Fascinating little snippet from Wired Science.
The fundamental origin of our dearest beliefs is a centuries-old philosophical question: Do they reflect, as Kant claimed, deep and pure principles? Or, per Jeremy Bentham, are they elegantly rationalized cost-benefit analyses?
Neuroscientist Greg Berns of Emory University put this question to the test in a brain scanner. He found that when people refused to accept cash for stating beliefs opposite to their own, it wasn't simply because the cash wasn't enough. Reward-calculating parts of their brains weren't even part of the equation; instead, activity occurred in rule-processing, right-or-wrong systems. Principle was truly principled.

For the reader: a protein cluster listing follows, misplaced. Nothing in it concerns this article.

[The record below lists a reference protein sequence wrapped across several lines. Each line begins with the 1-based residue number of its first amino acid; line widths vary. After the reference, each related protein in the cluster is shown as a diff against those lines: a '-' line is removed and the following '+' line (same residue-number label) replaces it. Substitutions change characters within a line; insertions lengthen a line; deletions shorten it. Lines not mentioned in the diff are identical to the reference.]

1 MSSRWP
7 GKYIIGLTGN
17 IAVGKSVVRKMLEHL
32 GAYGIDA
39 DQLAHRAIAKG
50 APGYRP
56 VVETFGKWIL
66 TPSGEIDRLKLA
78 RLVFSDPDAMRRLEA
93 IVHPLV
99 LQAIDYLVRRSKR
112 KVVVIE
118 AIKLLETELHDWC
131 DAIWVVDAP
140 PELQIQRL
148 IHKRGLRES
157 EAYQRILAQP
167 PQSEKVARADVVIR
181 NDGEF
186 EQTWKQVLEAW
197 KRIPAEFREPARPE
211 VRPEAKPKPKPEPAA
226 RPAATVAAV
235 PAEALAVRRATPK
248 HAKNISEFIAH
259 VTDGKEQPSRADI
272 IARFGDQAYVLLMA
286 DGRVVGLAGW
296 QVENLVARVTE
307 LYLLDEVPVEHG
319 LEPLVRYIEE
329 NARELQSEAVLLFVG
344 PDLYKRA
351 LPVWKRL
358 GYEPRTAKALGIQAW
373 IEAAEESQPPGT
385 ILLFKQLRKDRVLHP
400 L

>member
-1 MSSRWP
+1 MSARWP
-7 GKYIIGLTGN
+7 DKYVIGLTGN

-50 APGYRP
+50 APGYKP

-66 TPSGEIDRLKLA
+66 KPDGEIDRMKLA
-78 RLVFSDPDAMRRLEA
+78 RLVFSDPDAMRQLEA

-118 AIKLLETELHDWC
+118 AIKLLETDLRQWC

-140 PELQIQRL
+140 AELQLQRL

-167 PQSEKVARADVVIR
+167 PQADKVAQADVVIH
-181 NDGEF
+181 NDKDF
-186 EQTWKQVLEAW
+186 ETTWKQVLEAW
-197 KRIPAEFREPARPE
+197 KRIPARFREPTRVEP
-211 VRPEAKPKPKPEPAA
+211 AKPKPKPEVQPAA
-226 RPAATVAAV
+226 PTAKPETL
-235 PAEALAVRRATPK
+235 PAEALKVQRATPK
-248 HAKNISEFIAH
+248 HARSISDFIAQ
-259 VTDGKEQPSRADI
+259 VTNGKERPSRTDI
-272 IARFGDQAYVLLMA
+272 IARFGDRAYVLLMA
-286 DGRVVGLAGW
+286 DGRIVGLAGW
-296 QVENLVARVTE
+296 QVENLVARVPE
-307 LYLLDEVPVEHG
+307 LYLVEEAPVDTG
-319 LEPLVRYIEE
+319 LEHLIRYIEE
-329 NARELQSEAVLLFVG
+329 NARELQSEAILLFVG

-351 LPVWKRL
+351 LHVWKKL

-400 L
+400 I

Citation: “The price of your soul: neural evidence for the non-utilitarian representation of sacred values.” By Gregory S. Berns, Emily Bell, C. Monica Capra, Michael J. Prietula, Sara Moore, Brittany Anderson, Jeremy Ginges and Scott Atran. Philosophical Transactions of the Royal Society B, Vol. 367 No. 1589, March 5, 2012.
Of course it doesn't solve the question. Sure, according to Kant some things just are – the noumenal truths. But if they're hard wired is that because we're created by God that way? Or is it how we've evolved? Or, (can. open. worms all over floor) both!
Either way, interesting stuff.